SAWS News: Pipe Bursting: It’s Not Just for Sewers Anymore
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3/22/19 - Official

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Pipe Bursting: It’s Not Just for Sewers Anymore

There’s an old proverb that says you’ve got to crack a few eggs to make an omelet. In the water and wastewater world, sometimes you have to crack a few pipes to improve underground utilities.

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SAWS has used pipe bursting for years as a cost-effective and less disruptive way to replace old sewer mains. Here’s how it works: A bulletshaped steel “bursting head” is pulled with a winch through the old pipe, breaking it into pieces as it goes. The replacement pipe, which is attached to the back of the bursting head, is pulled into place, destroying the old pipe and installing the new one in a single motion.

Crews recently put their sewer pipe bursting experience to use on the water side of the business for the first time ever when they replaced a 1932-era, 6-inch cast iron water main on the city’s South Side.

“It’s not only a faster way to replace water mains, but it’s also longer lasting and it significantly reduces costs,” said Lance Rothe, project manager.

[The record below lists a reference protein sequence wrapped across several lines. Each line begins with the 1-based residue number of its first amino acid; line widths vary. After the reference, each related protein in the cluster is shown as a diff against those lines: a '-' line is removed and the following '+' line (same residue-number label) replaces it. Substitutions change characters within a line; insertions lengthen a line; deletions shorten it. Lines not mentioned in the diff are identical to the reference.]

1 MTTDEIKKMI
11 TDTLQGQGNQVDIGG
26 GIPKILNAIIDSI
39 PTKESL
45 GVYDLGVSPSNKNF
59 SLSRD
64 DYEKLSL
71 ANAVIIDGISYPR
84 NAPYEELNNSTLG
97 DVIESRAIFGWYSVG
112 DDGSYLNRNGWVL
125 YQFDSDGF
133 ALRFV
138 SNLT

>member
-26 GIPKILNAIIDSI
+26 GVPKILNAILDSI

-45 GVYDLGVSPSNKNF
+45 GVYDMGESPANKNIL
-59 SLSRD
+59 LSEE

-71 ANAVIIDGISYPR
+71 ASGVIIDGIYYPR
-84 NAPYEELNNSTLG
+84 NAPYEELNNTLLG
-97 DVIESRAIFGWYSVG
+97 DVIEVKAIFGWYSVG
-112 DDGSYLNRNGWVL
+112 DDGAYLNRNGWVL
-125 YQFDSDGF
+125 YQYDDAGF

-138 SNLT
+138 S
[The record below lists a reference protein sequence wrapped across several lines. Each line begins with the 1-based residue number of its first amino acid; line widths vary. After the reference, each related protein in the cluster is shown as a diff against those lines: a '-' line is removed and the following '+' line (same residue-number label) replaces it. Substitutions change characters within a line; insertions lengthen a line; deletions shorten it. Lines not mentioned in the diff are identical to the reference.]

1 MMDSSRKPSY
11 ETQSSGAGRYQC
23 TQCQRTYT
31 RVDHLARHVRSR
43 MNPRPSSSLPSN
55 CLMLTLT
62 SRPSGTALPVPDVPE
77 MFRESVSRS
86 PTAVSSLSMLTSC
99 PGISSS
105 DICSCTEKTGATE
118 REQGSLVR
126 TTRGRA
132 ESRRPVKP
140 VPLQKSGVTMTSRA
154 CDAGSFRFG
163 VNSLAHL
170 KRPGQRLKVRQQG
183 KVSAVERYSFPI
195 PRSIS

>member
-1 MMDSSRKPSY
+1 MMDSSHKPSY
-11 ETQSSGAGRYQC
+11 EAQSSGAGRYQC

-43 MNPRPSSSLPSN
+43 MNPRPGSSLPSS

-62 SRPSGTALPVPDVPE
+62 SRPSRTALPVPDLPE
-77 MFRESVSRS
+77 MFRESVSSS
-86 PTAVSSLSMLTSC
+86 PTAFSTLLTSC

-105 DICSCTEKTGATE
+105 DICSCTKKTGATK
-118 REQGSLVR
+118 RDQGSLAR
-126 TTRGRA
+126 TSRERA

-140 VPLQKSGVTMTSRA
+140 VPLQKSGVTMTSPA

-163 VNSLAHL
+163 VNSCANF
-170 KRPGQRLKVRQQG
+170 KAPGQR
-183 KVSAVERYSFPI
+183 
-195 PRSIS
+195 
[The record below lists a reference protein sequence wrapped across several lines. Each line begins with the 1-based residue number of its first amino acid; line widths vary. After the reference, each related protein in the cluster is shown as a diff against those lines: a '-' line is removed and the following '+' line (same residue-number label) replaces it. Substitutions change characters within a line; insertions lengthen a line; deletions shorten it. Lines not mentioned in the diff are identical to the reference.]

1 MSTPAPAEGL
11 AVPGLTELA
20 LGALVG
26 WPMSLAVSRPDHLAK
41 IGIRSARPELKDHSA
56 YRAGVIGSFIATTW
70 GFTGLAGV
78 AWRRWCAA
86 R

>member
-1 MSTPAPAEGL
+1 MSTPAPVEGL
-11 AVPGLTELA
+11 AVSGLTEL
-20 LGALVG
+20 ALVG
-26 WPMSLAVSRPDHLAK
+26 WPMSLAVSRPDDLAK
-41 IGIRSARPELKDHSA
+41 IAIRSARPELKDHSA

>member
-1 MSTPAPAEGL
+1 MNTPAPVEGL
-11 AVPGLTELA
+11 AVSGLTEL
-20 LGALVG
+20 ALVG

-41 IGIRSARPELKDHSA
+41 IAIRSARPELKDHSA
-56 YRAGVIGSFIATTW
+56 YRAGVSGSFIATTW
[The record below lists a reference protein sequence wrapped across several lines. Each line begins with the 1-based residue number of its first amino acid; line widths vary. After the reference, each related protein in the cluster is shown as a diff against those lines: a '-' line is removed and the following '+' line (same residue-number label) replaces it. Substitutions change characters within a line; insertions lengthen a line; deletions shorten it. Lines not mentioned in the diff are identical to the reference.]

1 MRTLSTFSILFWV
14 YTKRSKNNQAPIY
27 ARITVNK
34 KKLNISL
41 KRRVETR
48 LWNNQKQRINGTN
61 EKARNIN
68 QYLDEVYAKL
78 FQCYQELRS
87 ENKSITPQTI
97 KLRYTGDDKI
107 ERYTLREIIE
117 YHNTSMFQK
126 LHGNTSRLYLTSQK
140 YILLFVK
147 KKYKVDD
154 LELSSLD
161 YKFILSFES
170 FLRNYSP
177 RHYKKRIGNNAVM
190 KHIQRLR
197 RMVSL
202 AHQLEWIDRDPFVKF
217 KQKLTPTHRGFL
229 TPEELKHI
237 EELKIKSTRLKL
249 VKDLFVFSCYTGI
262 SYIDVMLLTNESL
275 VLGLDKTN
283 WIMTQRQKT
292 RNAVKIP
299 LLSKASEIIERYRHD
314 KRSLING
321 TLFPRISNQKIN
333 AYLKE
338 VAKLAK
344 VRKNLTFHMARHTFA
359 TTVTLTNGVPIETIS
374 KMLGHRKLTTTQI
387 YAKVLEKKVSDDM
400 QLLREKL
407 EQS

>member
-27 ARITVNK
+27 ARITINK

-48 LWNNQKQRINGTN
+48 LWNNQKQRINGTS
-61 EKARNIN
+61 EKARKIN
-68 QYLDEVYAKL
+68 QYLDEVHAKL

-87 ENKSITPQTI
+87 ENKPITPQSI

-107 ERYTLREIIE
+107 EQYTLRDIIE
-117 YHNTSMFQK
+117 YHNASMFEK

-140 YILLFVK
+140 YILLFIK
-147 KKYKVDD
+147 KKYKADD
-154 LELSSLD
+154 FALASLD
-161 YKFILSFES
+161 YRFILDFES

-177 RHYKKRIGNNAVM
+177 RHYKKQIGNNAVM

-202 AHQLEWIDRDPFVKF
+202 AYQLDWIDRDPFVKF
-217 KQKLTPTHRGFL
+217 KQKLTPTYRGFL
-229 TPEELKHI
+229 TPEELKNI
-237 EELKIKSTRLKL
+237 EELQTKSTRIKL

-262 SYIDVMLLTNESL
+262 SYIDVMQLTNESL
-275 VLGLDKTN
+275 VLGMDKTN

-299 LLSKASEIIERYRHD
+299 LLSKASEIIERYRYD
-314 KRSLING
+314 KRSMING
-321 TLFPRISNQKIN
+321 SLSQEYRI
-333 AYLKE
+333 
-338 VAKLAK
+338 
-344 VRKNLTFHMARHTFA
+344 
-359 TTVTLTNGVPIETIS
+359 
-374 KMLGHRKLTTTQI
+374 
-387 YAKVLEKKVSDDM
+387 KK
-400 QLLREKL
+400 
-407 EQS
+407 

From start to finish, the project took just nine days to replace 674 feet of pipe — and that included careful excavation around three gas mains to avoid damaging them.

Traditionally, crews would have cut a deep trench along the entire length of the main to replace it. Another option: They could dig a brand new trench for the new pipe and just abandon the old one, Rothe explained.

Pipe bursting, in contrast, can be done with just a small excavation at each end, avoiding the need to remove and replace hundreds of feet of topsoil, concrete or asphalt. “We significantly reduced the amount of surface restoration with the pipe bursting method,” Rothe said.

The next water pipe bursting project is scheduled to start soon on Brooklyn Avenue near Alamo Street downtown where a 10-inch cast iron main, originally installed in 1884, will be replaced.

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